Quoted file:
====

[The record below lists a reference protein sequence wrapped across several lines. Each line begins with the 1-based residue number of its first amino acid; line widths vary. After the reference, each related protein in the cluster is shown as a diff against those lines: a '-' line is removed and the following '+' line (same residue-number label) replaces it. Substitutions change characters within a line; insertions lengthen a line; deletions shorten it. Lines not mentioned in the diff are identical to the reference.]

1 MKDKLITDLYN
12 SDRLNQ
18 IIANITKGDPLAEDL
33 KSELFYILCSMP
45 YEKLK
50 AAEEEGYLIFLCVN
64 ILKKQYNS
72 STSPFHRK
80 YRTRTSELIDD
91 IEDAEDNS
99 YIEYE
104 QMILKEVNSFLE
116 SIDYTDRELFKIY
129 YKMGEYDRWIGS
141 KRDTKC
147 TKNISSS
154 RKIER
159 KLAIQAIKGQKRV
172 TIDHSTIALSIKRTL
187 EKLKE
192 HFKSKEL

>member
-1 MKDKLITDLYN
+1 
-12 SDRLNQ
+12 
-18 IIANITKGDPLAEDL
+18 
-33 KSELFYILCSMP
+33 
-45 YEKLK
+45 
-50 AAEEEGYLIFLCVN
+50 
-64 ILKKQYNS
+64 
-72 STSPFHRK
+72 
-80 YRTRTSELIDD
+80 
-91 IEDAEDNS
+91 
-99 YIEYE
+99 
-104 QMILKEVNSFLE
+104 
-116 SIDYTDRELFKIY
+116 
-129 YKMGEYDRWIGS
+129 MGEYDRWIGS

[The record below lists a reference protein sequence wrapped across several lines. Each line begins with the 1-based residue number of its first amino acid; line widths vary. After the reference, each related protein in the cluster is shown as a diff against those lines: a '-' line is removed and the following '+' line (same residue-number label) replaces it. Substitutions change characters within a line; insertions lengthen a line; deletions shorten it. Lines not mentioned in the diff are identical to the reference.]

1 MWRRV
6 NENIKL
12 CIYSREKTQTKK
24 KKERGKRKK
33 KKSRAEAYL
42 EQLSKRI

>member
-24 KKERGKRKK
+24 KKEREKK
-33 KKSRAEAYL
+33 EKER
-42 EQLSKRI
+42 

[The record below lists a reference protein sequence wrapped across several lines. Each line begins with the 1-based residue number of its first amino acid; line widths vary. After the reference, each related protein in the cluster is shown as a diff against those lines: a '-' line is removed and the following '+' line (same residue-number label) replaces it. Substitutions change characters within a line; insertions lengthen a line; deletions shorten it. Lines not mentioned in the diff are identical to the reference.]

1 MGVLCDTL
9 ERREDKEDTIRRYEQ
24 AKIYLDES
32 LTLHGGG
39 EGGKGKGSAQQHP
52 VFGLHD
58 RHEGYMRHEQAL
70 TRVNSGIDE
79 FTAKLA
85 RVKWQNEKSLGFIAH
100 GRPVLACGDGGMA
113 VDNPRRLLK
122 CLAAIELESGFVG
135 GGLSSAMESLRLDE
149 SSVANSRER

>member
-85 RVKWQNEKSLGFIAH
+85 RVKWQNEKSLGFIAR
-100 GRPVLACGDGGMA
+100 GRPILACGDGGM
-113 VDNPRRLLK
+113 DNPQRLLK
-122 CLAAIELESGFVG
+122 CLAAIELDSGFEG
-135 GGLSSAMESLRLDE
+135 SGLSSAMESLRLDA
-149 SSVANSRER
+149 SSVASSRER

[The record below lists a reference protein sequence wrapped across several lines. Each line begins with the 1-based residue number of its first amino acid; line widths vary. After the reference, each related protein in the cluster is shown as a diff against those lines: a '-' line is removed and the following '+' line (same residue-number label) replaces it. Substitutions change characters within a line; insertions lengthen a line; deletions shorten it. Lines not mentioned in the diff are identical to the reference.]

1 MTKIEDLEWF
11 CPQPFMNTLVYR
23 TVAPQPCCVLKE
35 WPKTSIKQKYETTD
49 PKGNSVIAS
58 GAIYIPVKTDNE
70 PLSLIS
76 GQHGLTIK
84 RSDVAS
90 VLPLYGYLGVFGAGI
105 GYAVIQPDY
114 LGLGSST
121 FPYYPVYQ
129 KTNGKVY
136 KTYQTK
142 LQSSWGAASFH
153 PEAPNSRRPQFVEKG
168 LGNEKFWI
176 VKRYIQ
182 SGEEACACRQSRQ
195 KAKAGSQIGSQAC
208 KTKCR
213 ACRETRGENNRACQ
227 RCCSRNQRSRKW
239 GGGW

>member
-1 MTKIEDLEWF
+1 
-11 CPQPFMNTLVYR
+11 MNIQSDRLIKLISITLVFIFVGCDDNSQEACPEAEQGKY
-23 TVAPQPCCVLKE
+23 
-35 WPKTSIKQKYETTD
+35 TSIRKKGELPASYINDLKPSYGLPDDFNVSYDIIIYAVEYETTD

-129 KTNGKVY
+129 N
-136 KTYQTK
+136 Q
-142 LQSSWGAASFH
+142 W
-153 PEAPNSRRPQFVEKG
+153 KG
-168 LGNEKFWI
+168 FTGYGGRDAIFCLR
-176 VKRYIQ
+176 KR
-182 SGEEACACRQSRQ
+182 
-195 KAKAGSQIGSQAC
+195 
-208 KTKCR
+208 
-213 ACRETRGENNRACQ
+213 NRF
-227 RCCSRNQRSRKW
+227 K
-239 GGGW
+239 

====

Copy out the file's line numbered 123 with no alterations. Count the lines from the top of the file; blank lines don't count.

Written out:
+1 